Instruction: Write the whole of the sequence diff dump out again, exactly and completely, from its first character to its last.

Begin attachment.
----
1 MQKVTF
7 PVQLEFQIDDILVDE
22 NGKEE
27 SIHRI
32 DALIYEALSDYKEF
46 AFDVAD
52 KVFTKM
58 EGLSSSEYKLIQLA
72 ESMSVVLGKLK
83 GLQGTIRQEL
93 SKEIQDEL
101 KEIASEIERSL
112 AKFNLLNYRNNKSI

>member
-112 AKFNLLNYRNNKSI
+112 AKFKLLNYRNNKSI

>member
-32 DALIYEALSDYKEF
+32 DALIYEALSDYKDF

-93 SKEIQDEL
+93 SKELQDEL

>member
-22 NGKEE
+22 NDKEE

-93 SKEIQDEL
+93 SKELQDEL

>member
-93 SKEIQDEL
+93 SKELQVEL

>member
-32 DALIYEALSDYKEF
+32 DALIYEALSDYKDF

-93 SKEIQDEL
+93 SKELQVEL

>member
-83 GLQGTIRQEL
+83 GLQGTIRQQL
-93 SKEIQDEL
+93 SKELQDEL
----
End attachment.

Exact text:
1 MQKVTF
7 PVQLEFQIDDILVDE
22 NGKEE
27 SIHRI
32 DALIYEALSDYKEF
46 AFDVAD
52 KVFTKM
58 EGLSSSEYKLIQLA
72 ESMSVVLGKLK
83 GLQGTIRQEL
93 SKEIQDEL
101 KEIASEIERSL
112 AKFNLLNYRNNKSI

>member
-112 AKFNLLNYRNNKSI
+112 AKFKLLNYRNNKSI

>member
-32 DALIYEALSDYKEF
+32 DALIYEALSDYKDF

-93 SKEIQDEL
+93 SKELQDEL

>member
-22 NGKEE
+22 NDKEE

-93 SKEIQDEL
+93 SKELQDEL

>member
-93 SKEIQDEL
+93 SKELQVEL

>member
-32 DALIYEALSDYKEF
+32 DALIYEALSDYKDF

-93 SKEIQDEL
+93 SKELQVEL

>member
-83 GLQGTIRQEL
+83 GLQGTIRQQL
-93 SKEIQDEL
+93 SKELQDEL